occurs) in which of the following categories
(Please check all that apply):
11%
13%
13%
63%
Math
N=62 responses
Reading
Writing
Not applicable
Does your institution offer remedial course work?
12%
88%
No
N=57
Yes
Developmental/remedial course work is offered
in the following areas:
100.00%
90.00%
79.66%
81.36%
80.00%
70.00%
57.63%
60.00%
50.00%
40.00%
30.00%
20.00%
10.17%
10.00%
0.00%
Math
N=59 institutions
Reading
Writing
Other
Placement into remedial/developmental course work is mandatory based on
cognitive assessment in which of the following categories (Please check all
that apply):
50.00%
45.00%
40.00%
35.00%
30.00%
25.00%
20.00%
15.00%
10.00%
5.00%
0.00%
34.92%
33.33%
24.60%
7.14%
Math
N=126 responses
Reading
Writing
Not Applicable
At your institution students can bypass remedial coursework:
33%
52%
15%
With permission
N=52
Without permission
Not permitted to bypass
What Types of Institutions Allow
Students to Bypass Remedial?

17 colleges allowed bypass with
permission (13 AA, 4 BA)

8 colleges allowed bypass without
permission (3 MA/PhD, 2 BA, 3 AA)
Do you measure students’ noncognitive
characteristics/variables?
27%
73%
No
N=56
Yes
What time of day does your institution offer remedial courses
(Please check all that apply):
11.88%
48.51%
39.60%
Day
N=136 responses
Evening
Weekends
Developmental/remedial courses are offered
(Please check all that apply):
10.00%
22.86%
67.14%
At a distance
N=70 responses
Web enhanced
Classroom only
Are students restricted from taking college-level courses
while enrolled in developmental/remedial course work?
Frequency
Percent
No
44
86.27%
Yes
7
13.73%
Total
51
100.00%
N=51 responses
Which of the following learning assistance/facilitation
programs is offered by your institution?
Frequency
Orientation (On-going)
Adult basic literacy education
Learning communities
Tutoring (on-line)
Supplemental instruction
Mentoring/coaching
English for speakers/other languages
Content specific labs
Freshman seminar course
Personal counseling
Orientation (short-term)
Workshops (time management, college success, etc.)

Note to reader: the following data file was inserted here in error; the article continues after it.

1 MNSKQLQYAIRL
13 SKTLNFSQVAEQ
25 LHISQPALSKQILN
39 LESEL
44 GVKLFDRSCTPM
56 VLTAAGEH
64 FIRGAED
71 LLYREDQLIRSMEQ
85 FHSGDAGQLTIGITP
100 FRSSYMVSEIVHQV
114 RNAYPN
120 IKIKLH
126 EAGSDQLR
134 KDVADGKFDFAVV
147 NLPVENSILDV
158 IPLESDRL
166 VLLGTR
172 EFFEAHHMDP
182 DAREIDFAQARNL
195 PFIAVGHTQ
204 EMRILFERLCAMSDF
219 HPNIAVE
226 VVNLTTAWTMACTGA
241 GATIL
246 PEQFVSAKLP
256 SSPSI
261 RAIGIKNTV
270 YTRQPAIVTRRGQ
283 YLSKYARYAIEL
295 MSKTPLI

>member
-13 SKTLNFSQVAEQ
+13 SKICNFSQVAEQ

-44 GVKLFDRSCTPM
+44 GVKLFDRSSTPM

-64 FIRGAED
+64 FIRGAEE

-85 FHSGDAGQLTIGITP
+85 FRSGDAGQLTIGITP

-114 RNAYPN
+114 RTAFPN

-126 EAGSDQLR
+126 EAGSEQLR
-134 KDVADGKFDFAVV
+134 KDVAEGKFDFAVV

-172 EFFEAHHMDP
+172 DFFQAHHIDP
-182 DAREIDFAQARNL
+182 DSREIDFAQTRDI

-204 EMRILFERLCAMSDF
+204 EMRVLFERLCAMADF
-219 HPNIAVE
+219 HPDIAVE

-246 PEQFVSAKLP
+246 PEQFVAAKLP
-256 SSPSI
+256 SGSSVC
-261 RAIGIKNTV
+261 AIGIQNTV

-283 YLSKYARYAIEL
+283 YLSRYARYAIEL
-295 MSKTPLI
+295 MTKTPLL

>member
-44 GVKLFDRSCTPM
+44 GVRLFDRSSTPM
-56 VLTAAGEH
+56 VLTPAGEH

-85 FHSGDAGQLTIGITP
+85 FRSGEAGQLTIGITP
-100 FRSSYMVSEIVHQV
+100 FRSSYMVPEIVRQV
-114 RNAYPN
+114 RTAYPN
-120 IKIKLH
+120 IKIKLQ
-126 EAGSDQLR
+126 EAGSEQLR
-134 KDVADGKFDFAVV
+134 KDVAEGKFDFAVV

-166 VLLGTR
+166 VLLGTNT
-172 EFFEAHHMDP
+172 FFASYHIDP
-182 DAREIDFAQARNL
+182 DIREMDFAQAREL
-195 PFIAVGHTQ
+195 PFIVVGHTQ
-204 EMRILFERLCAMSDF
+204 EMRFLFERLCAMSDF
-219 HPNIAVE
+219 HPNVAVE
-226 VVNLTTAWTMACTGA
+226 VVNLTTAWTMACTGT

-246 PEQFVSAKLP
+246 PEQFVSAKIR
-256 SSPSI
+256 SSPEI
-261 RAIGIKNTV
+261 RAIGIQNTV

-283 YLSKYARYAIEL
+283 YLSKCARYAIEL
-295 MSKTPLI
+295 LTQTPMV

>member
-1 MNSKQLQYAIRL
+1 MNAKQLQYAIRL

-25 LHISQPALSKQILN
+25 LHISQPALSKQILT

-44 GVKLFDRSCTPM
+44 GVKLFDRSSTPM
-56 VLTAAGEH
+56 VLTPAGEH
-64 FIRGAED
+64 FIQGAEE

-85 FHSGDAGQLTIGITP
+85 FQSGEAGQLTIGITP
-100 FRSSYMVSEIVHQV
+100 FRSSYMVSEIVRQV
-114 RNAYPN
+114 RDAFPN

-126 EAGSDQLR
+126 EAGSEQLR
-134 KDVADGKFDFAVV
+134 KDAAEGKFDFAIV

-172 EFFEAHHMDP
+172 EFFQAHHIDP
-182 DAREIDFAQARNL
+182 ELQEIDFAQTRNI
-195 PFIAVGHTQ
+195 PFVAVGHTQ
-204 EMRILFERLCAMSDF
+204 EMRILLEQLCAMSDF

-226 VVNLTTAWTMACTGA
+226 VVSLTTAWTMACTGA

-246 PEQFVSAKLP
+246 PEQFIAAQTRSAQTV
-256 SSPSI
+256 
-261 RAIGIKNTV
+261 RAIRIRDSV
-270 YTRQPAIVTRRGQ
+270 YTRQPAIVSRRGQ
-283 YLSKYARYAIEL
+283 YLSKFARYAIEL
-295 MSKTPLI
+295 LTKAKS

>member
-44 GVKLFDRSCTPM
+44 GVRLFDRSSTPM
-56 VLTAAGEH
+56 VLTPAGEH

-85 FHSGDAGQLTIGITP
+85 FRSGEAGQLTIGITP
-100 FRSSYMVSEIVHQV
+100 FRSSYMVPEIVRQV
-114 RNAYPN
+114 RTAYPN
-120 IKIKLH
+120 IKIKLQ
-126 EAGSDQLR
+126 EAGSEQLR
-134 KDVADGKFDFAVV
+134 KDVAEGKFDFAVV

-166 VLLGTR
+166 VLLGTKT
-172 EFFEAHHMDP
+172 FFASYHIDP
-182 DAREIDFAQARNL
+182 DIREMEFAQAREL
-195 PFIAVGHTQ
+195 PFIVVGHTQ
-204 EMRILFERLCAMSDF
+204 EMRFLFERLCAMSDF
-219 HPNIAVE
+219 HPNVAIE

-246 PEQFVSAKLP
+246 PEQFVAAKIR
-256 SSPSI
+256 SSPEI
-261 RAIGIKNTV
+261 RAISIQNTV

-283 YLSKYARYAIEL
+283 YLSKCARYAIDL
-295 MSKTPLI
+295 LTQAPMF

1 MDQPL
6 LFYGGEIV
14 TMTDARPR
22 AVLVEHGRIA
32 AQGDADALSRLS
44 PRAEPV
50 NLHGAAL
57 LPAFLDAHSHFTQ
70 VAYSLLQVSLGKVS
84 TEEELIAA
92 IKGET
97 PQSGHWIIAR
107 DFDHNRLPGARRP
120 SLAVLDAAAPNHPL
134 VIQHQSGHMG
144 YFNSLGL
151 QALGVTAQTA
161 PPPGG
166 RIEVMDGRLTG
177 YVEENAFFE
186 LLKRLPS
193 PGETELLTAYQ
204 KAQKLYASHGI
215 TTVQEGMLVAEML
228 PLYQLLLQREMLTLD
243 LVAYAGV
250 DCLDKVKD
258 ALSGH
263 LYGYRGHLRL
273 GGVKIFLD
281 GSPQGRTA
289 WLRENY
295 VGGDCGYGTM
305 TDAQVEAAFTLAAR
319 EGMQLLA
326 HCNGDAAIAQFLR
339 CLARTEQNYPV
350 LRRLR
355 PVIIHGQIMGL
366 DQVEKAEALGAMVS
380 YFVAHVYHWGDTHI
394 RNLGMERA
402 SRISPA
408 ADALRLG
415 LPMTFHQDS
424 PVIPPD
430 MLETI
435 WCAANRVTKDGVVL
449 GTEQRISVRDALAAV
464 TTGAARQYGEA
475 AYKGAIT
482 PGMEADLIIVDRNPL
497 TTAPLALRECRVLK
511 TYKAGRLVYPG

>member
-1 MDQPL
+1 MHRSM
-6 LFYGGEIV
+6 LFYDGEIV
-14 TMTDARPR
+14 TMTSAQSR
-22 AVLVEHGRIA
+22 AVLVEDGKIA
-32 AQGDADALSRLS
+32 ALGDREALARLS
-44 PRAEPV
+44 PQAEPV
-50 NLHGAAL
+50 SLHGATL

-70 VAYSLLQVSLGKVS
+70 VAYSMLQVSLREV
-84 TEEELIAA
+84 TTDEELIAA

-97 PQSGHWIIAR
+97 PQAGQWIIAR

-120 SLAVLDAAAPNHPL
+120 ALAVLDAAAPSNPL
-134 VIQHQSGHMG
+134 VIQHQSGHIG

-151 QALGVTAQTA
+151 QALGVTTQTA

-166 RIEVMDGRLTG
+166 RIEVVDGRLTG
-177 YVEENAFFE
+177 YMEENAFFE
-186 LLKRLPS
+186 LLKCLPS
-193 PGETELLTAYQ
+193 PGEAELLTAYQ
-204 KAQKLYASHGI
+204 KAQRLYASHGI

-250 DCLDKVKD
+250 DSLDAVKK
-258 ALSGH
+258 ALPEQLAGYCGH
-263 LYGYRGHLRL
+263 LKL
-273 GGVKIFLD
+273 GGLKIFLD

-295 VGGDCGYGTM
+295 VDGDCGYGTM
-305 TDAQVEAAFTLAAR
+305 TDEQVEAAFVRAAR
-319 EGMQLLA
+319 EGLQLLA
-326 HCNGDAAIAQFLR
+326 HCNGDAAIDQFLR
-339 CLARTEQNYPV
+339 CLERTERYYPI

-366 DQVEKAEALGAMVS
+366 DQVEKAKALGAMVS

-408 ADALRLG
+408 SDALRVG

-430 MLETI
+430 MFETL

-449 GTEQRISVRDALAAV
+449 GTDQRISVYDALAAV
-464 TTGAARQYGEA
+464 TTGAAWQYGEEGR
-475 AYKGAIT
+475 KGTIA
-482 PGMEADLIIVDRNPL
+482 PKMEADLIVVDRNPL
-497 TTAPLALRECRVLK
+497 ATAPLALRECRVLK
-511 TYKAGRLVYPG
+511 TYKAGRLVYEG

Career counseling
Tutoring
Academic advising
N=59 institutions
Percent
3
9
11
14
15
22
22
28
31
40
44
45
48
55
57
59
5.08%
15.25%
18.64%
23.73%
25.42%
37.29%
37.29%
47.46%
52.54%
67.80%
74.58%
76.27%
81.36%
93.22%
96.61%
Which of the following learning assistance/facilitation
programs is offered by your institution? Data sorted by
Carnegie type
Associate's Baccalaureate Doctoral/Research Master's
Tutoring (In-person)
29
15
3
Mentoring/coaching
8
10
2
Freshman seminar course
16
8
3
Tutoring (online)
9
3
1
Supplemental instruction
7
3
3
Orientation (short-term)
23
12
1
Content-specific labs
15
9
2
Adult basic literacy education
8
1
Orientation (on-going)
3
Academic advising
30
15
3
Career counseling
25
12
3
Personal counseling
20
11
3
ESOL
10
6
2
Workshops
23
13
3
Learning communities
5
3
3
N=59 institutions
Total
8
2
4
1
2
8
2
9
8
6
4
6
55
22
31
14
15
44
28
9
3
57
48
40
22
45
11
So What?


Developed baseline description
Determined areas of potential weakness
based best practices
– Mandatory placement not enforced
– Little information collected on noncognitive
characteristics
– Enrollment in other college courses is not
restricted

Searchable database for use in informing
policymakers, parents, students, and
practitioners (Work in progress)
Future Research Needs and Ideas

Develop a success rate database
Disaggregate the data using IPEDS Institutional
Characteristics and examine differences among institutions
Cutoff scores for cognitive assessment instruments
Passing criteria for remedial/developmental courses
Types of grades in remedial/developmental courses
Course repeat and payment policies
Duration of late registration period
Course attendance policies

Questions, Discussion, and Research Ideas
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Contact Information

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Lana Evans, Chair
Director of Grants and Research
Northwest State Community College
(419) 267-5511, Ext. 225
[email protected]
David Haiduc
Assessment and Testing Coordinator
Cuyahoga Community College
(216) 987-2515
[email protected]